Primary ovarian insufficiency used to be called premature ovarian failure. It’s a condition that affects women well before they should reach menopause.
Sometimes, the ovaries stop working long before menopause is expected. (The average age for menopause is 51.) If you’re younger than 40 and your ovaries no longer make eggs and your periods have stopped, it may be primary ovarian insufficiency.
Inside the ovaries are small sacs, called follicles. They hold eggs as they grow and mature. Girls are usually born with about 2 million “seeds” that turn into these follicles, which last through menopause.
If you have primary ovarian insufficiency, your follicles either run out (your doctor may call this depletion) or don’t work properly (also called dysfunction). Doctors aren’t sure why this happens.
This condition may be more likely if your mother or sister had it. Other things that may make it more likely include:
You may not know your ovaries aren’t working normally. Some women with premature ovarian failure still have periods and may even get pregnant. But many who have this condition have trouble getting pregnant. That’s usually what prompts a visit to the doctor.
The most common symptoms of premature ovarian failure are missed or infrequent periods. Periods may start and stop again for many years. Other symptoms can seem like those of menopause and may include:
The first blood tests you’ll likely take will measure your blood levels of:
Results from these tests help your doctor understand what may be going on with your ovaries.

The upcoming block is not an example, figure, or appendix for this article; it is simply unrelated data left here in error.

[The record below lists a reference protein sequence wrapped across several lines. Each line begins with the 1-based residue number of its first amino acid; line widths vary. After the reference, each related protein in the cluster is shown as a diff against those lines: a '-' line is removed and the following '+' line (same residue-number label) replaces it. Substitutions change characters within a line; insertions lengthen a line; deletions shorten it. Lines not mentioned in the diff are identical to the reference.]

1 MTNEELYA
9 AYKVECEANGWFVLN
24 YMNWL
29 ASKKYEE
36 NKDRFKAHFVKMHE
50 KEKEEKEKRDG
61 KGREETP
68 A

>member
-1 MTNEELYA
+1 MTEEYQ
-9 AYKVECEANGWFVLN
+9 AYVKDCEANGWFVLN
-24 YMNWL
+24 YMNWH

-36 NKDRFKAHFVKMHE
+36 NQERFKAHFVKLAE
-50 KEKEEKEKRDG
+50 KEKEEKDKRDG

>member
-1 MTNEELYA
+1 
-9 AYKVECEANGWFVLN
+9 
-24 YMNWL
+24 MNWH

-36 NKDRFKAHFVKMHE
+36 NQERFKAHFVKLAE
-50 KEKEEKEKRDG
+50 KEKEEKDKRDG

Your doctor may diagnose you with primary ovarian insufficiency if you’re under age 40 and have any of the following:
- High FSH levels (in the menopause range) on two different tests done at least 1month apart
- Low estradiol level, which means your ovaries aren’t making enough estrogen
- No periods or irregular periods (less often than every 35 days) for 3 months in a row
Your doctor might also recommend that you get a transvaginal ultrasound. This imaging test shows your ovaries. Women with primary ovarian insufficiency usually have smaller ovaries with few follicles.
If you do have this condition, you may get more tests to check on the cause.
Low levels of estrogen can affect more than just your ability to get pregnant. Estrogen is necessary for a healthy heart and bones, among other things. If your ovaries don’t make enough of this hormone, you may be more likely to have other health conditions, such as:
- Anxiety and depression
- Eye disease, including dry eye
- High cholesterol and heart disease
- Hypothyroidism (underactive thyroid)
Talk to your doctor about ways to lower your risks. A healthy lifestyle and medication may help prevent some of these conditions.
Although there’s no cure, there are treatments that can ease symptoms and potential complications related to low estrogen levels.
Hormone replacement therapy (HRT) is the most common. This treatment usually combines estrogen and progestin, although your doctor may prescribe other forms. You may take it by mouth, put it on your skin, or place it in your vagina. Make sure that you and your doctor talk about the possible side effects and risks if you’re considering this type of treatment.
Doctors usually prescribe calcium and vitamin D supplements to prevent bone loss, which can happen when estrogen levels drop. If you don’t work out, you’ll need to make fitness a habit, since weight-bearing exercises can help keep your bones strong and your heart healthy.
If you were hoping to get pregnant but find that you have primary ovarian insufficiency, you may want to talk with a counselor and also work with your doctor to understand what your options may be to start or expand your family.